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Giveaway reaches more than 300 kids, families with toys, clothes and food

Despite COVID-19 changing nearly everything, the annual Christmas giveaway went off without a hitch, and in fact the organizers say they might incorporate some of the changes into future years.
“We had 305 kids,” said Beth Payne, the store manager for St. Vincent de Paul and the county coordinator for Toys for Tots. “And every one of them got toys.”

The toys came from Toys for Tots, and each of those kids also got socks, shoes and underwear from St. Vincent de Paul.
There were also around 300 families that got meals from Santa Sacks, which included a turkey, dressing, a pie, fruits, vegetables, toilet paper, a Bible, candy and lots more.
All of this was handed out at the Lewisport Community Center, which was the new location after COVID-19 restrictions meant families couldn’t come in and shop through the toys like previous years, or pick up their meals inside.

This year parents had to sign up beforehand like other years, but they had to list their kids and what kinds of presents they’d want, and volunteers picked out what toys they had that most closely matched, and they’d gather it all up into one spot and deliver the toys, clothes and food to the car as parents drove up.
“I think everything went really good,” said Noel Quinn, who along with her husband Monty started Santa Sacks many years ago.
“The only thing we figured out is that walkie talkies don’t work in the community center,” she said.

The giveaway normally has more than 100 volunteers working, but virus restrictions meant that number was down in the low 30s this year in order to maintain social distancing, but also due to some of the volunteers’ ages.
“I know I have some older people that usually help us and really enjoy it and they were in tears when I told them I didn’t want to be responsible for them, because I didn’t want them getting COVID,” said Quinn.

Each of the children whose parents signed up beforehand was able to get at least 10 toys each, Payne said, because of the number of donations that came in this year.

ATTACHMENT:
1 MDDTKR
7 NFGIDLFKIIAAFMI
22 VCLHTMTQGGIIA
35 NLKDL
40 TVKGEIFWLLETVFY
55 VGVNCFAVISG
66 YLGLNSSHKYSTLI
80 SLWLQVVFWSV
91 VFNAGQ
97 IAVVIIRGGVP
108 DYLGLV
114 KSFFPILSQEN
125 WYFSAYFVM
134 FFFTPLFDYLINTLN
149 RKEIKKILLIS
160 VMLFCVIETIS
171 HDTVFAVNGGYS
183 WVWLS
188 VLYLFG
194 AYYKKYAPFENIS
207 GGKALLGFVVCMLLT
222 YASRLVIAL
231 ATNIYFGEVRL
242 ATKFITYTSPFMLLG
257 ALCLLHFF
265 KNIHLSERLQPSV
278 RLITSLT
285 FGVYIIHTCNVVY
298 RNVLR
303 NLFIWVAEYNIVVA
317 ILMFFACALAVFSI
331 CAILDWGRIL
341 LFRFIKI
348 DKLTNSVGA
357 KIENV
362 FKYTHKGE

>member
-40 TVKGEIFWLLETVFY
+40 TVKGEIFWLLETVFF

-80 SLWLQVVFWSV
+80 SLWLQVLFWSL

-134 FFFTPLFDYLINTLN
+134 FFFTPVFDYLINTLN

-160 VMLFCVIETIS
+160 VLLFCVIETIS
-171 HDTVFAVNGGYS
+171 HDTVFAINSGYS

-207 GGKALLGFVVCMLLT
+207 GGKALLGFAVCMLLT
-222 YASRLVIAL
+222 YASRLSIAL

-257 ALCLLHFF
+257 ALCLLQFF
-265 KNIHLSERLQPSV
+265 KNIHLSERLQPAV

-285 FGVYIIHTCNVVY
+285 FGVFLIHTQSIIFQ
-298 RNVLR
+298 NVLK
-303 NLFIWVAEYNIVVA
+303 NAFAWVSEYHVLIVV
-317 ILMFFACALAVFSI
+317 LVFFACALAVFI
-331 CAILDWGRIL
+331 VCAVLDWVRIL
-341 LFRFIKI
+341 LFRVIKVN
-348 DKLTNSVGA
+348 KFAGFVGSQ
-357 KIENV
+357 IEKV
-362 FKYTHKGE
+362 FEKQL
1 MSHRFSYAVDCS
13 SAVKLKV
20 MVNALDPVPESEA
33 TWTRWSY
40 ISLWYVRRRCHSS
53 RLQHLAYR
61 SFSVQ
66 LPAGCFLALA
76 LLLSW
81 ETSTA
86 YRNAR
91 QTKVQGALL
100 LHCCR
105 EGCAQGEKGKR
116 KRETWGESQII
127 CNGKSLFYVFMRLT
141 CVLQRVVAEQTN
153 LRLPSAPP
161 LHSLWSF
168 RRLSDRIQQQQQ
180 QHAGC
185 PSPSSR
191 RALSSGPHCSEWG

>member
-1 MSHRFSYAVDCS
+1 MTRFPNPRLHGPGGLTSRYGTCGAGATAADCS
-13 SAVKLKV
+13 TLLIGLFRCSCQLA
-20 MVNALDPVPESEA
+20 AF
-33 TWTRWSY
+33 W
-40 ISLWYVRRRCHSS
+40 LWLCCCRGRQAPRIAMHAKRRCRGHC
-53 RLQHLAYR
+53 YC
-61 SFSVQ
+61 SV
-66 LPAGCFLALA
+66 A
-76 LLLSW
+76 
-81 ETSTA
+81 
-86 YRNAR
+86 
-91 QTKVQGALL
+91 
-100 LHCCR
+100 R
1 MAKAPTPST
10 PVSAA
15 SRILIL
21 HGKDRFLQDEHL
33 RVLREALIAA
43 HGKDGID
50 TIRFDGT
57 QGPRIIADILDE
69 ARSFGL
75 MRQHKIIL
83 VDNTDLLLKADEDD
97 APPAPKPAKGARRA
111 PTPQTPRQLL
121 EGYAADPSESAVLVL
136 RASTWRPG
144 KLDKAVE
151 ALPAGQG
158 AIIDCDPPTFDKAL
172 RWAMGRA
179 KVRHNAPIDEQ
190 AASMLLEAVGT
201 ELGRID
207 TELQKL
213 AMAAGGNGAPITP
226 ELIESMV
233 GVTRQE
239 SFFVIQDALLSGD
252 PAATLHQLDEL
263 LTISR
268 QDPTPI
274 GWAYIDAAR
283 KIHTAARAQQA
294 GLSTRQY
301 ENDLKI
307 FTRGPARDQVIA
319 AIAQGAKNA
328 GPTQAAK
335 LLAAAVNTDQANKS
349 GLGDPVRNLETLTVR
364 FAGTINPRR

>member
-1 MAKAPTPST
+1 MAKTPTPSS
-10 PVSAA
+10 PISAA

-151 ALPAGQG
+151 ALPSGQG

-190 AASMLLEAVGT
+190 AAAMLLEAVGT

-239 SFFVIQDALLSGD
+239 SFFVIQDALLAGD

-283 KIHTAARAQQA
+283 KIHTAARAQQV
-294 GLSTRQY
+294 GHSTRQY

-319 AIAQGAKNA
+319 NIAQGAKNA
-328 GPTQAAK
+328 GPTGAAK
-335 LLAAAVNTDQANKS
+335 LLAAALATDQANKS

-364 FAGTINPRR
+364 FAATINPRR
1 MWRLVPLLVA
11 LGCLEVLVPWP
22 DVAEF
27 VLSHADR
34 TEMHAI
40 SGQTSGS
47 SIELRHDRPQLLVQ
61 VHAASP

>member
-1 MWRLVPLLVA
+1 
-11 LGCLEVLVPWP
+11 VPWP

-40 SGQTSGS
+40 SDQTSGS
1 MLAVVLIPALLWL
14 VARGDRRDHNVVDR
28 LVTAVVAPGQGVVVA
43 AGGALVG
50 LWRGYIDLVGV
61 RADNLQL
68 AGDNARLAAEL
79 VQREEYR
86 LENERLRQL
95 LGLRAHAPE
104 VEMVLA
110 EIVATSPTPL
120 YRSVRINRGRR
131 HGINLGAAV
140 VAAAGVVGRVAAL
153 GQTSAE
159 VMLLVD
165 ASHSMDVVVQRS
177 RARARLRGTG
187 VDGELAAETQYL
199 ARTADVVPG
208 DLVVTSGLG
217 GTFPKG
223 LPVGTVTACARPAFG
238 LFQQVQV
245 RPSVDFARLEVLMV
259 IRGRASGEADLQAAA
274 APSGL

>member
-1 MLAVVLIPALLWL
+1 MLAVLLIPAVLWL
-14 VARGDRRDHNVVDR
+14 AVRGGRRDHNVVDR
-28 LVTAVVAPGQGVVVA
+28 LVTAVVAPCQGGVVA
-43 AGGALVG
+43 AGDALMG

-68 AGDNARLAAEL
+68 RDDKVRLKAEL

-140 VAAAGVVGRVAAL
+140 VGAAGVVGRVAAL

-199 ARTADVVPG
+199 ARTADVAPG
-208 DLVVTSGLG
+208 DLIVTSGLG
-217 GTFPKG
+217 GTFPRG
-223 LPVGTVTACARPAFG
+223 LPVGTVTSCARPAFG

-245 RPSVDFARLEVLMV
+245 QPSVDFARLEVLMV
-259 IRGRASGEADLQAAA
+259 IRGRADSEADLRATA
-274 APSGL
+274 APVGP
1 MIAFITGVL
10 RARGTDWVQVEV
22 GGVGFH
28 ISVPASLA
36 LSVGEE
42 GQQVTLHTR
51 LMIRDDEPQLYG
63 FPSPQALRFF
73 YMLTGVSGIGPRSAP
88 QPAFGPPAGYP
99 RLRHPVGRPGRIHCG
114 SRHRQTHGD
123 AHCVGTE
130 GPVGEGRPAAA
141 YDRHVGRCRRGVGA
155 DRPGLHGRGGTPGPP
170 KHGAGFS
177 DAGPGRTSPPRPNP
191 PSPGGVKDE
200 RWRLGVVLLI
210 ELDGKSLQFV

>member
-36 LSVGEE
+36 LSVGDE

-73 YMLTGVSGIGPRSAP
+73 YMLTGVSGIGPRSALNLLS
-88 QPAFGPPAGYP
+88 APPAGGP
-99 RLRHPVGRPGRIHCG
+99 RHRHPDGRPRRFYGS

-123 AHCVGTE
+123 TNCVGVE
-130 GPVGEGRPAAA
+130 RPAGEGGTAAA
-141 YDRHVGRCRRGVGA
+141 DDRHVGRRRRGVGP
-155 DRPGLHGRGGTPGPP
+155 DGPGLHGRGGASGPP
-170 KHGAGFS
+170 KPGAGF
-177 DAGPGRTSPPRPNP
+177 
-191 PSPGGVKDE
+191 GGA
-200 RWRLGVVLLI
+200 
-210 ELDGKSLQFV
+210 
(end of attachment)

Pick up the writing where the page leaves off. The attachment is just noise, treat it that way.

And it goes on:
“(It’s) according to how many toys we get that year, we divide them between all the children,” she said. “Once word was put out there the whole community came together, and then Toys for Tots pretty much matched the toys. Whatever we got, they gave us more. Then we had plenty of toys to give every child.”

This year was a good time to be able to give children lots of toys, she said, because of how many of them have been stuck at home due to the virus.
“My opinion is they’re having to deal with a whole lot this year, they should have a good Christmas,” she said. “Because half of childhood is socializing and they’re not getting to do that at all.”
Toys are from Toys for Tots donations, and the money for the food comes from donations to Santa Sacks from the community, and revenue from sales of donated items sold at St. Vincent de Paul’s thrift stores pays for the shoes, socks and underwear.
“We have individuals in this county that have for years, since we’ve been doing it, they’ll send me a check for Santa Sacks,” said Quinn. “We had a couple of very, very generous donors this year. A couple wrote me a check for $5,000.”

Rather than taking the amount of money donated and buying as much food as that will cover, Quinn said she figures out the need first and goes from there.
“We figure out how many people we’ve got in the county that need food and everything,” she said, “and I order the food and go out and get it and then just hope and pray that I have enough money donated that it’ll cover it.”
In all the years of doing Santa Sacks they’ve never not had enough money.
“I have never ever been short,” she said. “But if there is ever a time that it does, that we need more money, I’m sure there’s people we can go to, and if push comes to shove Monty and I will do it. But it’s never come to that.”

“God’s good,” she said. “He takes care of us, you know… When push comes to shove and people need something in this county, they come together. People in this county do come together.”
“You have no idea how blessed we are to live in Hancock County,” said Payne. “Because I go to these meetings and talk to other counties and it’s hard to get that many toys.”

Payne liked how smoothly the giveaway went using the Community Center, and she said the groups might do something similar next year to save time and trouble for the people who are getting the goods.
“We may continue doing it this way where it’s a drive up,” she said. “If it’s raining it’s going to put a lot of hardship on us, but the people that are coming through to get the food and get the toys and stuff it wouldn’t.”
“So we’ll talk about it because there’s always room for improvement,” she said.

By Dave Taylor


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